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Excessive IP protection causes economic gridlock, says expert

Too much protection = lack of innovation

Intellectual property laws which were designed to protect inventors are actually stifling innovation, according to a leading US law academic.

Michael Heller, an academic at Columbia University in New York, told technology law podcast OUT-LAW Radio that intellectual property laws are being used to stop new products and services being made.

"I discovered a paradox in the free market and it is this: usually private ownership creates wealth, but too much ownership has the opposite effect - it creates gridlock," he said. "When too many owners control a single resource – it can be a patent, a copyright, land – when too many people control a single resource, co-operation breaks down and wealth disappears. Everybody ends up losing."

Heller has expanded on his theory in a just-published book, The Gridlock Economy – how too much ownership wrecks markets, stops innovation and costs lives.

He uses the example of someone who has come up with a new medicine and is trying to get it to market. To do that they must use systems, processes and tests which are owned by other people.

"Imagine a drug developer walking into an auditorium and seeing 50 or 100 or several hundred patent owners, each with their essential patent on their lap, and the drug developer knows that unless he's able to negotiate successfully with every single one of those patent owners, his drug can't come to market," said Heller.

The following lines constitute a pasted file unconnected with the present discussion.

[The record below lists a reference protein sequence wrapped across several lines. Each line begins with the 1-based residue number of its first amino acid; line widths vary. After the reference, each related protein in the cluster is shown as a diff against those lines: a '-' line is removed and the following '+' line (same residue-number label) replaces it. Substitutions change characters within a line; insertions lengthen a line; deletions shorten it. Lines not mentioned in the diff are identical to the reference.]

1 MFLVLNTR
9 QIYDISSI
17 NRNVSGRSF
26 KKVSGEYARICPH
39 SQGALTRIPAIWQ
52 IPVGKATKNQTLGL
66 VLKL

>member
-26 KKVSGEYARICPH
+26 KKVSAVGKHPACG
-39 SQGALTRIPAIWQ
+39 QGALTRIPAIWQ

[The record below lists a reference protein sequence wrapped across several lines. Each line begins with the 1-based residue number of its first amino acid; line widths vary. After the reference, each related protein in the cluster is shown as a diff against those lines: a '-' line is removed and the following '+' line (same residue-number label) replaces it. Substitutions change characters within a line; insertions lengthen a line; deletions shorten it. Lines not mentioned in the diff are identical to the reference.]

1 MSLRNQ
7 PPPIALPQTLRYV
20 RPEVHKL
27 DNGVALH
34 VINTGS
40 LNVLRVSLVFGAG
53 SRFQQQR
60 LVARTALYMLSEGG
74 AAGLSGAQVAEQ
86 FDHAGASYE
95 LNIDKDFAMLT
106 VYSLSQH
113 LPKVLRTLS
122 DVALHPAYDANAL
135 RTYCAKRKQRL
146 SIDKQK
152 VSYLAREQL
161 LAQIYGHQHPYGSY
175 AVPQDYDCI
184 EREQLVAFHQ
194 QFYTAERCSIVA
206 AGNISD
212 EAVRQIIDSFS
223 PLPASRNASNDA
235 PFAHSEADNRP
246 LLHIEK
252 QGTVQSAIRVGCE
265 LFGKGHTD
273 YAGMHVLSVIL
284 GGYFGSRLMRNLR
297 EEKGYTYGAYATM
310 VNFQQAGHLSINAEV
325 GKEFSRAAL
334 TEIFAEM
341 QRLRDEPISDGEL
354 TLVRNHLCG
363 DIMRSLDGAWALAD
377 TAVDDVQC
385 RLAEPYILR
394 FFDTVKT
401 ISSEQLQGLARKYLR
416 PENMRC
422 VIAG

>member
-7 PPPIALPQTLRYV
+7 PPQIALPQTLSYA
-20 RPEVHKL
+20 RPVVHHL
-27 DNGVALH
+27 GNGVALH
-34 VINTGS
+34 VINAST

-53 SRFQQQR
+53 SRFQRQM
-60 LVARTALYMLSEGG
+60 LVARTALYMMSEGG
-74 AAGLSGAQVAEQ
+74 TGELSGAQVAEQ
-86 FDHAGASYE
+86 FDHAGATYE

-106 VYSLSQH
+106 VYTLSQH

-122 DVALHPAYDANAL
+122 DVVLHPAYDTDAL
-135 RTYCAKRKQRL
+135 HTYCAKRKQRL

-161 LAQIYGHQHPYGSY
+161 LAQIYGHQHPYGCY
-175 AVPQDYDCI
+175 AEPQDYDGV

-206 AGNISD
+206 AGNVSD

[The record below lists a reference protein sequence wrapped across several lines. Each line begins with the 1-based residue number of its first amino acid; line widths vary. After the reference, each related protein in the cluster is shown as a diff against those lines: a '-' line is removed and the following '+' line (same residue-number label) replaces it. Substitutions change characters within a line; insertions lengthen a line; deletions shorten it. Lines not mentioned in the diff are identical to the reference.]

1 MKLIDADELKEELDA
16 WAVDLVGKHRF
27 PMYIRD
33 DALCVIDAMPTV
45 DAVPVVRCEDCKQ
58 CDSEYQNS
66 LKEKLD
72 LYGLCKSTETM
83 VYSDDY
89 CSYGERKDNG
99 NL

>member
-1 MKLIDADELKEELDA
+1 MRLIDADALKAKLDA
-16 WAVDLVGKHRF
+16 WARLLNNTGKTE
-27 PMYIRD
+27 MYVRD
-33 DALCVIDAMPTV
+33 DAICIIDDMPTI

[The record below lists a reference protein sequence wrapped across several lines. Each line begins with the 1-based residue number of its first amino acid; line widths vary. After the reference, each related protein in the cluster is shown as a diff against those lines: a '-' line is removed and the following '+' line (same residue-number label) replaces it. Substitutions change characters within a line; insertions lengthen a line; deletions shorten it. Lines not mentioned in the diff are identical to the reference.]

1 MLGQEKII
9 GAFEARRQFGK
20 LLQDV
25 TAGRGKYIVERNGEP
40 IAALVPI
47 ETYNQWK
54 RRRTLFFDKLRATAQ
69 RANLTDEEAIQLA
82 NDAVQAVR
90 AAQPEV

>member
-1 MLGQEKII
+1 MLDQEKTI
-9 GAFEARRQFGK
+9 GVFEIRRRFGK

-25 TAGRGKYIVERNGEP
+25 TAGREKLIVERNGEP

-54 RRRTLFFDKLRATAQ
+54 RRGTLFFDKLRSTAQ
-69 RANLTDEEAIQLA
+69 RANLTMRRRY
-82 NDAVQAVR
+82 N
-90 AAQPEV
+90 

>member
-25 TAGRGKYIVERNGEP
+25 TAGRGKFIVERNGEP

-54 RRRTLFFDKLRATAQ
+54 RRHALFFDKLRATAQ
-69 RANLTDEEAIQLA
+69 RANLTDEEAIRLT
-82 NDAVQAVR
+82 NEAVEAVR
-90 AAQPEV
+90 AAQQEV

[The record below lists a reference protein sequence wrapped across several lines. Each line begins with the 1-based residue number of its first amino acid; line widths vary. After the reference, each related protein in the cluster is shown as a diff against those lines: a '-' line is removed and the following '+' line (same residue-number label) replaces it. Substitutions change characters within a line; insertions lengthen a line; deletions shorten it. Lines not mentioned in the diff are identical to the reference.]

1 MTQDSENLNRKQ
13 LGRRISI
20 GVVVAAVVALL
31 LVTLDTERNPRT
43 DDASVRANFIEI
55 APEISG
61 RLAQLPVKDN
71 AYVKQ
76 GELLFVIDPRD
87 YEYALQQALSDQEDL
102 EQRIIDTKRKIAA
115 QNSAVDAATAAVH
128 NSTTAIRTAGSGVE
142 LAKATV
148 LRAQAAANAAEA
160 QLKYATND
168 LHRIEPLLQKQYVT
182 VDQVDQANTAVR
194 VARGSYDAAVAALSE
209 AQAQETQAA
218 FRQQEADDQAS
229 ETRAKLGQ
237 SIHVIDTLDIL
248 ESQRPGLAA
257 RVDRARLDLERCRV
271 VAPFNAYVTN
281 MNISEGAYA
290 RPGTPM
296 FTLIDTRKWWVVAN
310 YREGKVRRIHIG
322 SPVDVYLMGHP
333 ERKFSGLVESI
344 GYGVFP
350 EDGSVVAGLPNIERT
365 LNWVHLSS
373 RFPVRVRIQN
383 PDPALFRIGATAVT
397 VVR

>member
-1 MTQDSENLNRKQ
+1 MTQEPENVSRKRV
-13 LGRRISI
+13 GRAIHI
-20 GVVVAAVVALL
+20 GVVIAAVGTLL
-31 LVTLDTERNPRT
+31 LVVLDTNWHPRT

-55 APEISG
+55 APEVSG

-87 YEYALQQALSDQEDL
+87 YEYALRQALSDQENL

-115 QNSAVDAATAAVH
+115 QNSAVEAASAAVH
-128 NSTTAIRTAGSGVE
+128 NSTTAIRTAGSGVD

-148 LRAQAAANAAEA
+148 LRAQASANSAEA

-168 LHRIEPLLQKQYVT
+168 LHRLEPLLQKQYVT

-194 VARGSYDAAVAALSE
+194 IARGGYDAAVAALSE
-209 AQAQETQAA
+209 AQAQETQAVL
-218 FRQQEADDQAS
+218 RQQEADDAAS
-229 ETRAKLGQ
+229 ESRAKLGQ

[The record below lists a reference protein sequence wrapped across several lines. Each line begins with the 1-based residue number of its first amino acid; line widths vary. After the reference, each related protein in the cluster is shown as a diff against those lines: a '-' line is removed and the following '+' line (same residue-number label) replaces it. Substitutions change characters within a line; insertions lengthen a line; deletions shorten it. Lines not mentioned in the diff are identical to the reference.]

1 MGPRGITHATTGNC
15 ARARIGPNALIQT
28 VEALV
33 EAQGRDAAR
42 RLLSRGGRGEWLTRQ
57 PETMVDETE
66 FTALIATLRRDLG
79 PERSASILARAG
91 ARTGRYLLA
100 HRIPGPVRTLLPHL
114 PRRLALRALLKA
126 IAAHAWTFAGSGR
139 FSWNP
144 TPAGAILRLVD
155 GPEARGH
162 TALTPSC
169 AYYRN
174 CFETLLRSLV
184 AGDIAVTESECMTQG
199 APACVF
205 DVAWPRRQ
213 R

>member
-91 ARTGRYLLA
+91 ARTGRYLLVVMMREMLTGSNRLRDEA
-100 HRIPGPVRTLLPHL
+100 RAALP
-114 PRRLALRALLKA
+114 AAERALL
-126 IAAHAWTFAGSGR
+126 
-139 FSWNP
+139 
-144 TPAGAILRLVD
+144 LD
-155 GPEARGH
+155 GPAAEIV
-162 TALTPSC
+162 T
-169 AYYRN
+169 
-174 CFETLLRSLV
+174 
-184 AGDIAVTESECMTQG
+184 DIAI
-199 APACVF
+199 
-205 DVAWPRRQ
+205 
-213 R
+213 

The same can happen with technologies, said Heller. Even the standards process which allowed DVD players, CD players and file formats such as JPEG for images and MP3 for sound to be universally usable is not infallible, he said.

"A standard, when it works, can solve the problem of gridlock. But to create the standard you need to get, in the context of a DVD, seven or eight hundred separate patents pooled together into a single patent pool; but there are many areas that we don't have because entrepreneurs can't get the pools together or can't get the standard negotiated."

One way of minimising the problems associated with gridlock would be to change the patent system in the US, said Heller.

"There are tweaks to patent law – so for example in the US the area of damages available for infringement of a patent needs to be fixed," he said. "When a patent is infringed the damages that are available now under American law are super-compensatory. They give much more to the patent owner than the contribution of that patent would have been to the product, which means that a couple of lawsuits can sap the entire profits available from a new product."

Heller also said that the US courts system should clamp down on forum shopping. The Eastern District of Texas is a very popular court for those looking for patent infringement damages because it is perceived as being friendly to those claims. This does not make for a fair system, said Heller.

He did say, though, that the problems are fixable, as long as there is the political and industrial will to fix them.

"Gridlock is a choice, so in area after area in the modern economy we see resources being wasted through to under-use because you have the problem of too many uncoordinated owners, but that's a choice that we make," he said. "We can always fix gridlock if we come up with a smart legal solution."

Listen to: Are patents and copyrights making innovation impossible?, OUT-LAW Radio, 28/08/2008

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